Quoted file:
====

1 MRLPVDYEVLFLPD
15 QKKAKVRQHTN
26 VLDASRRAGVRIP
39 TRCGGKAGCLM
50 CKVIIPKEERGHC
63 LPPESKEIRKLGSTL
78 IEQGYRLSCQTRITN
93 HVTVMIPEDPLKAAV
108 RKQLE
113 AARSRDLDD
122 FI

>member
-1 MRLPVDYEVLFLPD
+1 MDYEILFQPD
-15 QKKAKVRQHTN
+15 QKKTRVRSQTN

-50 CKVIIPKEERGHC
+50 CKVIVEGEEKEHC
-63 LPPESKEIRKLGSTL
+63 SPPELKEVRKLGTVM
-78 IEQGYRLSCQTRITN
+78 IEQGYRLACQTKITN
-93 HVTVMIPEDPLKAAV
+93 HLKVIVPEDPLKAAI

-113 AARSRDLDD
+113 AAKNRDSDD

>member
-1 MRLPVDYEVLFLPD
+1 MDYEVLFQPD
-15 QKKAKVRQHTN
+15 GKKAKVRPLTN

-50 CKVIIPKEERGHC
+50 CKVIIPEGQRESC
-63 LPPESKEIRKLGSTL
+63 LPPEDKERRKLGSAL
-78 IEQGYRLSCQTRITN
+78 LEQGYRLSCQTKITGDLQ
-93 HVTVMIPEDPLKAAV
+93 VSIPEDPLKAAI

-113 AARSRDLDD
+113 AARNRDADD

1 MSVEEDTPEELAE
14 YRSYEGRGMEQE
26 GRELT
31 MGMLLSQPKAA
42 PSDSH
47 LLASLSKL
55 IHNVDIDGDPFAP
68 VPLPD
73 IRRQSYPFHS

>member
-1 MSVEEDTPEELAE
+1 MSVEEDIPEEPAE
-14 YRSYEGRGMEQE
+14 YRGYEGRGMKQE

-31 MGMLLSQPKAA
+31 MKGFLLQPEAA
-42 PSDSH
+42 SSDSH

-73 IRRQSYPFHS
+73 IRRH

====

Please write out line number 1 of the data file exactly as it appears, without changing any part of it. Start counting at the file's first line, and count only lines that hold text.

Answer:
1 MRLPVDYEVLFLPD